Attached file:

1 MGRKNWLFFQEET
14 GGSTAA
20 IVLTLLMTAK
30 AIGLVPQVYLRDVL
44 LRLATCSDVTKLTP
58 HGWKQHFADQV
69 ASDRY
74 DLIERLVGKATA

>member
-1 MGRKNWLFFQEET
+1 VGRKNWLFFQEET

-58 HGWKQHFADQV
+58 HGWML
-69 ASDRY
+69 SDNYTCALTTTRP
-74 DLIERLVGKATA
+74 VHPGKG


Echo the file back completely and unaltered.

1 MGRKNWLFFQEET
14 GGSTAA
20 IVLTLLMTAK
30 AIGLVPQVYLRDVL
44 LRLATCSDVTKLTP
58 HGWKQHFADQV
69 ASDRY
74 DLIERLVGKATA

>member
-1 MGRKNWLFFQEET
+1 VGRKNWLFFQEET

-58 HGWKQHFADQV
+58 HGWML
-69 ASDRY
+69 SDNYTCALTTTRP
-74 DLIERLVGKATA
+74 VHPGKG